Dr. Shiel received a Bachelor of Science degree with honors from the University of Notre Dame. There he was involved in research in radiation biology and received the Huisking Scholarship. After graduating from St. Louis University School of Medicine, he completed his Internal Medicine residency and Rheumatology fellowship at the University of California, Irvine. He is board-certified in Internal Medicine and Rheumatology.
Melissa Conrad Stöppler, MD, is a U.S. board-certified Anatomic Pathologist with subspecialty training in the fields of Experimental and Molecular Pathology. Dr. Stöppler's educational background includes a BA with Highest Distinction from the University of Virginia and an MD from the University of North Carolina. She completed residency training in Anatomic Pathology at Georgetown University followed by subspecialty fellowship training in molecular diagnostics and experimental pathology.
Catherine Burt Driver, MD, is board certified in internal medicine and rheumatology by the American Board of Internal Medicine. Dr. Driver is a member of the American College of Rheumatology. She currently is in active practice in the field of rheumatology in Mission Viejo, Calif., where she is a partner in Mission Internal Medical Group.
At the onset of lupus, the symptoms are commonly very general, sometimes making diagnosis of the disease difficult. The most common initial complaints are fatigue, fever, and muscle and joint pain. This is called a "flu-like syndrome."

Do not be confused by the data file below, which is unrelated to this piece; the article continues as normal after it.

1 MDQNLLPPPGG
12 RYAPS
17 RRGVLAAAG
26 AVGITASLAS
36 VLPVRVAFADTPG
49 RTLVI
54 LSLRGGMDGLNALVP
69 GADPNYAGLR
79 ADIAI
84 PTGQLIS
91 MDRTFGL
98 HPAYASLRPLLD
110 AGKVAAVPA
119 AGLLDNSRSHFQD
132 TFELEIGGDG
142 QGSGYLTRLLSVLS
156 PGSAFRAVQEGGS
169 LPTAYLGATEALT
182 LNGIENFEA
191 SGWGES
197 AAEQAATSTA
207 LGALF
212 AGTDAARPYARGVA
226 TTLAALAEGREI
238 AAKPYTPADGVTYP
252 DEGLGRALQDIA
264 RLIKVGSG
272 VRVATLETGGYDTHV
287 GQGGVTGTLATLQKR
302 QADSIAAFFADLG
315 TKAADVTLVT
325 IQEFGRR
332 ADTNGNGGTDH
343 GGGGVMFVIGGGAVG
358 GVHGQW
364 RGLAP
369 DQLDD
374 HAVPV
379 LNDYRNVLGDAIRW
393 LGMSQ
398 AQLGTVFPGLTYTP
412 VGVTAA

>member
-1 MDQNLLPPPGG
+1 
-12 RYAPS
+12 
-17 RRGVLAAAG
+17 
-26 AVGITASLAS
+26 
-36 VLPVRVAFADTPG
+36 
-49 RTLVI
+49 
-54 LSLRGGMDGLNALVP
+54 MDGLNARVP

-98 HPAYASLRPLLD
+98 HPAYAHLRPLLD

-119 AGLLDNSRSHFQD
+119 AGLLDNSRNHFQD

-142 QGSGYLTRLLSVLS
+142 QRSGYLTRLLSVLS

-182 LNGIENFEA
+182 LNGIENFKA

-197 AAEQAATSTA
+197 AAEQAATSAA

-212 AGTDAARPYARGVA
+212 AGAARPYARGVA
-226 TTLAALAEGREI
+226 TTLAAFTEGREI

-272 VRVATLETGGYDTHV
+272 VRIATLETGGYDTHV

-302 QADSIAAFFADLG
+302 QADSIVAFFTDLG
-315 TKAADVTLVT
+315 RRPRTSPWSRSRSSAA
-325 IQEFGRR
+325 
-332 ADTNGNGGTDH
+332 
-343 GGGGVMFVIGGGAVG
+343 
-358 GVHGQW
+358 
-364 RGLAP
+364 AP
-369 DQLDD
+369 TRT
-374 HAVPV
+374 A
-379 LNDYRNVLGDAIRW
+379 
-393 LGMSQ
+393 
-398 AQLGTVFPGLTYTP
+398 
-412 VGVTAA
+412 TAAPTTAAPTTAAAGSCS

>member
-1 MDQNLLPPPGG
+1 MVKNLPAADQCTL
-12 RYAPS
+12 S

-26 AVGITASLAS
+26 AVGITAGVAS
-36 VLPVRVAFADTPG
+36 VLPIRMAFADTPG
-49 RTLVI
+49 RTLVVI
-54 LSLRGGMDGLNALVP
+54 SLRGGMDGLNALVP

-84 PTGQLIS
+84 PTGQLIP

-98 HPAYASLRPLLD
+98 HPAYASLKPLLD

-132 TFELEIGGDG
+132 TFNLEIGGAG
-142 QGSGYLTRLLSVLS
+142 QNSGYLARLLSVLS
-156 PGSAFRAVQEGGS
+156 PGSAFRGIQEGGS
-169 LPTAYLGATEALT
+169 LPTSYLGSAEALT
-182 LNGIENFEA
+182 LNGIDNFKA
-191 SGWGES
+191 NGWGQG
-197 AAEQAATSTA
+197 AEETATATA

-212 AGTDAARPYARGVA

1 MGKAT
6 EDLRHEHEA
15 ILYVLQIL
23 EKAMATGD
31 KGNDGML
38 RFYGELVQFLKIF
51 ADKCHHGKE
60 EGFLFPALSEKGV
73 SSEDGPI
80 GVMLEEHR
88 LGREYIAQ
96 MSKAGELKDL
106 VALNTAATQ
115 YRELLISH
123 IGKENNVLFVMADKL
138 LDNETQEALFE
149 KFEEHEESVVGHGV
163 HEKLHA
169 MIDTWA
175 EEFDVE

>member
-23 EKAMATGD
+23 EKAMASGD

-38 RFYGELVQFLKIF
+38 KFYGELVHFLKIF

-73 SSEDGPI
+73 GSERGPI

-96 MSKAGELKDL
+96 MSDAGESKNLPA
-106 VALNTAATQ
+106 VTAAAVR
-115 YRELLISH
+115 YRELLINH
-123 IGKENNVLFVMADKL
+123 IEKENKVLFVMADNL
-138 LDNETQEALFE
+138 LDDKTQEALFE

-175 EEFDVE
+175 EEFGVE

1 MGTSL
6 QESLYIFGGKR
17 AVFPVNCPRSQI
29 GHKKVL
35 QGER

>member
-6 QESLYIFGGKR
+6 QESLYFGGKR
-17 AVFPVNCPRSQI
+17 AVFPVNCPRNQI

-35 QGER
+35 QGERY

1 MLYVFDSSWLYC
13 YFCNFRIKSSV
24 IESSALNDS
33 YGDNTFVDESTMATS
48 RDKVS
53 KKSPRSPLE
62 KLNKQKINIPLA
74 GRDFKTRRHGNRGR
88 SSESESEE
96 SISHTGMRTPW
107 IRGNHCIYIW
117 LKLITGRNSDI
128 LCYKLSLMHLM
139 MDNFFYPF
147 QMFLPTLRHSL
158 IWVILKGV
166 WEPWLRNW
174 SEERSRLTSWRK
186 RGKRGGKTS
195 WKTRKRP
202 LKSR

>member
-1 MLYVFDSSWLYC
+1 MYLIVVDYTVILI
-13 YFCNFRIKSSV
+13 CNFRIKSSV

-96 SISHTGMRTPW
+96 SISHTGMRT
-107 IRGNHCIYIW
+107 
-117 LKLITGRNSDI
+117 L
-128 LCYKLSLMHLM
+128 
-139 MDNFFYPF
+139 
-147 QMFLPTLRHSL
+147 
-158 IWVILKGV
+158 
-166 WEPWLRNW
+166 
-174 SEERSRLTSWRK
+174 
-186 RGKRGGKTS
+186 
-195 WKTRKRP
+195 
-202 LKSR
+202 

Fatigue is the most common and bothersome complaint. It is also often the only symptom that remains after treatment of acute flares. A flare in lupus is an acute increase in symptoms.
Fever during lupus flares is usually low-grade, rarely exceeding 102 F. A temperature greater than this should stimulate a search for an infection as the source of the fever. However, any fever in lupus should be considered an infection until proven otherwise.
Muscle pain (myalgia) and joint pain (arthralgia) without or with joint swelling (arthritis) are very common with the new onset of lupus and with subsequent flares.
Although lupus is a multisystem disease, certain organs are affected more commonly than others:
Musculoskeletal system: Joint pains (without swelling) are more common than arthritis in people with lupus. The arthritis of lupus is usually found on both sides of the body. The most frequently involved joints are those of the hands, knees, and wrists, often mimicking the joint disease of rheumatoid arthritis. People with lupus, especially those needing high doses of corticosteroids (steroids, prednisone), can suffer from a certain type of low-blood-flow injury to bone, causing death of the bone (avascular necrosis). The muscles themselves can sometimes become inflamed and very painful, contributing to weakness and fatigue.